Tank Base Heating

The Problem

Natural gas has become increasingly important in recent years as a major energy source. The liquefaction of natural gas, whereby methane is cooled to approximately -160°C and liquefied, has provided tremendous opportunities. However, liquefied natural gas (LNG) production involves several highly complex steps, each presenting unique challenges for the engineers who design and build LNG facilities. Above all, safe and reliable operation is paramount and requires meticulous planning and execution by all involved.

The Solution

One critical safety consideration is the design of tanks used in LNG processing and storage. Proper tank design, especially the tank base, is crucial given the extremely low temperatures in LNG applications. Frost formation under tanks can cause cracks and deformation, damaging tank foundations. This phenomenon is often referred to as tank base heave protection.

The most effective way to prevent this is by electrically heating the tank base. Experienced engineering is essential to avoid costly mistakes later. LNG storage tank foundations require heating systems that allow heat to flow up from the base, protecting it and the soil below from freezing. Typically, heating elements are arranged in parallel conduits in a horizontal plane with careful spacing calculations and Solidworks Simulation Finite Element Analysis simulation.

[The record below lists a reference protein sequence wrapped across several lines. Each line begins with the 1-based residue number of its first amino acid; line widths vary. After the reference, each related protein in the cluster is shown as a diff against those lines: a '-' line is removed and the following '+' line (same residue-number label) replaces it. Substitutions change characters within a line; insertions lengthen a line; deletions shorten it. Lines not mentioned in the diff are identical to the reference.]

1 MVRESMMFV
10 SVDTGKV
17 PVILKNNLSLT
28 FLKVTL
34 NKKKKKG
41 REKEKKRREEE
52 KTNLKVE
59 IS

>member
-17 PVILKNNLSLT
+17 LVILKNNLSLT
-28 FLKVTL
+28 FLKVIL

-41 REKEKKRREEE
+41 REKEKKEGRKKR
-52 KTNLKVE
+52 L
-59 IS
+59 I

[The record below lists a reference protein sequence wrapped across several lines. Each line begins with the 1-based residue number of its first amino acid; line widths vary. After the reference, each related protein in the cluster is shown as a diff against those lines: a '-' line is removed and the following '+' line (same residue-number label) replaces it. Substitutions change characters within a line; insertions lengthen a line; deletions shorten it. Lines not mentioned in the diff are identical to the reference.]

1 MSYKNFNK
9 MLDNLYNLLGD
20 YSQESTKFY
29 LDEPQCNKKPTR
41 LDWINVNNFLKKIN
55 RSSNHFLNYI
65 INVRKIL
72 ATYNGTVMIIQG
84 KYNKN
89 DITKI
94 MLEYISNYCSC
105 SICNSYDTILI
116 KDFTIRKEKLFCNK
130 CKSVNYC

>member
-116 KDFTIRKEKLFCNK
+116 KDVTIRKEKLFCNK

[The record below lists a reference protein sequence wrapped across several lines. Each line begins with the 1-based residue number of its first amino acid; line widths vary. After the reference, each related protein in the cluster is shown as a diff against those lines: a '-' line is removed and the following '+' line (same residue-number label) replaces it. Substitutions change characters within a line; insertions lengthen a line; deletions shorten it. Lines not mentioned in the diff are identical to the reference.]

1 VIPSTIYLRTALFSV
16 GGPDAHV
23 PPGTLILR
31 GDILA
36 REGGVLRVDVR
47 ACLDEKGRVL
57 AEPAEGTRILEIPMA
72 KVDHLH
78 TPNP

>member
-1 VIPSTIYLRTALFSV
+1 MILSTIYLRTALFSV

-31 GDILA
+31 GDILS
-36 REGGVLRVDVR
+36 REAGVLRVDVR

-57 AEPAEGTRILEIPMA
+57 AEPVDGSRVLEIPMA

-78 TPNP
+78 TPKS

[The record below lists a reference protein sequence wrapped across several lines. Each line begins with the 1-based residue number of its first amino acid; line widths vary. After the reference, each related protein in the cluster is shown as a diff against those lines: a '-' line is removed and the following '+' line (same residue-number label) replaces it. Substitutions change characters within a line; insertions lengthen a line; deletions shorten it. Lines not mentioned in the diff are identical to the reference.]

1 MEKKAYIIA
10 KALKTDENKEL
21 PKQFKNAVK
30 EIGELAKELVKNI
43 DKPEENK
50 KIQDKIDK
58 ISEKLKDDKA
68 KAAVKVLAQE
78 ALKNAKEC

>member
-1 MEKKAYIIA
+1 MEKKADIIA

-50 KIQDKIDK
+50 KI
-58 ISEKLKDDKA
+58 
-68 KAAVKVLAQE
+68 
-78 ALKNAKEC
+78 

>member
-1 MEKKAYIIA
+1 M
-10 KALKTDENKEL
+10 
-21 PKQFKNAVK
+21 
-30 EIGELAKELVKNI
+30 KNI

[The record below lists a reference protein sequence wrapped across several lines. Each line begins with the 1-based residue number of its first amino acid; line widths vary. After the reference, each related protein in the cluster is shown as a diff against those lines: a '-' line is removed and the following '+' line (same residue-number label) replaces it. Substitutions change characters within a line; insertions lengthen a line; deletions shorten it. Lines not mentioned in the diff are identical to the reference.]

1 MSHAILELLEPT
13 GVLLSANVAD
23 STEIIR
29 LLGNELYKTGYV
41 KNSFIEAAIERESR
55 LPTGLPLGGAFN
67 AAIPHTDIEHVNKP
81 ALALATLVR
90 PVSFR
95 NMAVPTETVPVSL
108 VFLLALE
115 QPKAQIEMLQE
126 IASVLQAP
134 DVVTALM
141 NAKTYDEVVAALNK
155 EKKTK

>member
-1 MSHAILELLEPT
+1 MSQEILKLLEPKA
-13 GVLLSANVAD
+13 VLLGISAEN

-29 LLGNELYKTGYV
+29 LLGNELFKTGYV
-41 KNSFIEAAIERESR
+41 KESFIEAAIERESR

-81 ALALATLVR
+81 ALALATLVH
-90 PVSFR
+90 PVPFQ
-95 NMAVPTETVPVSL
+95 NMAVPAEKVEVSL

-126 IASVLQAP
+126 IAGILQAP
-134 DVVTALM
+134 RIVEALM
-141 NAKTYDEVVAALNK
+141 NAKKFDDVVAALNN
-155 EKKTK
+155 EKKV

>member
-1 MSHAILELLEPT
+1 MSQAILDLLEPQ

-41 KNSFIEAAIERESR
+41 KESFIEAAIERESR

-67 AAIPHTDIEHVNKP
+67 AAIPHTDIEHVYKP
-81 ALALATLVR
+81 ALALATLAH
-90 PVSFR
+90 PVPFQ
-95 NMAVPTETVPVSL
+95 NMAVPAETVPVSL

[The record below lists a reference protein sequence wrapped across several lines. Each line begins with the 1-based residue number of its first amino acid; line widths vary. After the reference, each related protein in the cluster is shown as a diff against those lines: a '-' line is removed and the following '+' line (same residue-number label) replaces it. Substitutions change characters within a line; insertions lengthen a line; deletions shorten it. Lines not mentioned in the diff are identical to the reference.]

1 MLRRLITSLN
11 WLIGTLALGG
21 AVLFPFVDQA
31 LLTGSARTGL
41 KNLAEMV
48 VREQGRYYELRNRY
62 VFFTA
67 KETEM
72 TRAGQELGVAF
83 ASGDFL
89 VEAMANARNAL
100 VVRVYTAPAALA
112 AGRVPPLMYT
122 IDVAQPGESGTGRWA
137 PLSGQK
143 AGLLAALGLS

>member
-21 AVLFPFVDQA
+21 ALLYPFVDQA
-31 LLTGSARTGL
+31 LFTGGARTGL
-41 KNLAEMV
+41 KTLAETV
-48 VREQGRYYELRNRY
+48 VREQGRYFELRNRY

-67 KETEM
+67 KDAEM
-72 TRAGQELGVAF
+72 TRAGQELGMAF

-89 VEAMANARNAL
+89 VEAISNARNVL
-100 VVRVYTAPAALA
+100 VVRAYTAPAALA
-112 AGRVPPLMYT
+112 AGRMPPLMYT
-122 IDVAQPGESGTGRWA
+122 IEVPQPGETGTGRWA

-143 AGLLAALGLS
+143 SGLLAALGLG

View the Heat Trace Cable Range Max Exposure Temperature & Output Capability Graph:




Control & Monitoring

Temperature Control & Monitoring

Control most commonly comprises a simple ON/OFF air sensing thermostat (eg. Capstat or Durastat) acting through a load contactor if required, which fully powers the system at all times when the air temperature falls below a set point of say 4°C. The system may typically be energised for 2000 hours per year.

Circuit Health Monitoring

When self-regulating heaters are used, circuits may be monitored only for continuity. If monitoring for correct heating function is required, a constant power heater should be selected and used in conjunction with an automatic and continuous circuit health monitor and alarm (eg. Monitohm or Watchdog).

Product and Application Datasheets

  • Industrial EHT Handbook.pdf pdf
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